As the semester comes to an end
(thank god), it has been fun reflecting on my take away from the class. While I don’t believe I am now ready to start my own website and take over the world with my media skills, I think I developed an even more important skill- problem solving.
This class was challenging in a lot of different ways and coming into it, I somehow had the idea that it would be less work than any other Takacs class, I was mistaken. This class was notorious from my classmates for throwing curveballs left and right. If you weren’t trouble shooting a different software you were cursing at you’re computer for somehow deleting your whole project 15 minutes before its due.
Working with technology is frustratingly unreliable which sucks, but it is worse when you have you’re whole class is relying on you to come through with your piece of the puzzle. Being able to troubleshoot a problem rather than crumpling to a ball on the floor is pretty useful, believe it or not, so without further ado-
Wow, surprise I actually really enjoyed this project! Although not everything went my way for it, I was able to throw something together that I’m actually relatively proud of. This process was really interesting in the different resources one can use to create a film.
I started by borrowing a GoPro camera from the library and taking it out to film some b-roll. I went downtown to get the usual shots for a video about folk music, the historic theaters and the Guthrie Center. After that I met up with a friend who was of age during the Vietnam War. He invited me to his buddy’s house who was also around his age in the 60’s. My plan was to interview them for my film and hear the different stories of their experiences involved with the draft. However, when I got there and started filming our conversations the GoPro was losing battery. In the GoPro kit there was supposed to be a cord that charges the camera, there was a cord but it wasn’t the right kind to charge the camera or connect it to a computer.
My plan after that realization was to try and find a cord that connects the camera to upload the video, but I couldn’t. After that I just took a leap of faith and googled “free online video creator” and came across animatron.com which had a program called wave.video that you could use to create a video. This software was awesome, it had a huge collection of free videos, images and audio which you could easily figure out how to put together to create a simple film. One of the only issues I had with wave.video was that it only allowed for one line of audio, like I couldn’t layer my voiceover with an audio provided. This led me back to my old nemesis, AUDACITY. Luckily I already had the experience of using Audacity to record and upload the voice over from my phone and then download a folksy sounding song from a free online audio database. I layered them in audacity and uploaded it onto wave.video to get around the single line of audio problem.
I guess my other issue with wave.video would be that in order to produce higher quality videos without a watermark or videos longer than two minutes you have to pay like $60 a month. The service is geared toward companies looking to create videos for marketing on social media so I guess I can see how that price might be appropriate for them, but not a student. Other than those two things, I would totally recommend this service to create a simple video to another student in a pinch, but unless you’re willing to pay, I wouldn’t use it for much else.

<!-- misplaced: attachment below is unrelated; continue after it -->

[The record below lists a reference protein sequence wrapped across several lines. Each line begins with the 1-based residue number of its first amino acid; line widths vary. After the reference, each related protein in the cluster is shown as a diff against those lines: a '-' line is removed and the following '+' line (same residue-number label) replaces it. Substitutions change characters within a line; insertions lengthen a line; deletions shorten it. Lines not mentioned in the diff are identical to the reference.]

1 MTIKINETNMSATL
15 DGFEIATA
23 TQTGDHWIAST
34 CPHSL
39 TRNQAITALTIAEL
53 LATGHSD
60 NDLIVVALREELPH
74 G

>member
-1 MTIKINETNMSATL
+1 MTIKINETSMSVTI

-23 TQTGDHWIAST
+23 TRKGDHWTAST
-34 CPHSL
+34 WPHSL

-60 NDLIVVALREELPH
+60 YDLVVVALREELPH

Lastly, I’m going to do a little bit of shameless self promotion with a video I was the subject of. My cousin was selected for a short documentary incubator for young latinx filmmakers. The prompt was ‘if you could make a film about anything in the US or Mexico, what story would you tell?’ and she chose me and my work on progressive campaigns in Oklahoma. She did an amazing job because she actually was able to make me sound smart and interesting!
I have never felt more like my dad than I have trying to use audacity. I was having such an old white dude refusing to ask for directions every moment throughout the whole process. As an avid podcast listener, I was really excited to work on this project. I kind of romanticized the process of creating this recording and thought it would be more intuitive. I really wanted to be as poignant as Terry Gross.
Working with Audacity wasn’t as intuitive as I had anticipated. I think in the future it would be better to spend more class and instruction time on how to use audacity rather than how to interview well or how to make yourself sound interesting. I did appreciate the lab time though to work on these. For me, the interface of Audacity was so frustrating that it actually brought me to tears. Additionally, having a better space to record the audio would have been nice too, but that’s kind of a perfect world scenario. Also, I can’t speak for Rachel but I can say for myself, I don’t love public speaking. I think our recording sounds scripted, because it was, and it was written like a paper, because that’s what I write. I think another perfect world scenario would be to talk with people who have the confidence to speak well about a subject they are the authorities on.
I will say throughout this frustration I definitely have a better respect for the folks producing the podcasts I listen to so frequently, however, maybe I won’t be making that true crime podcast my friend and I have talked about doing.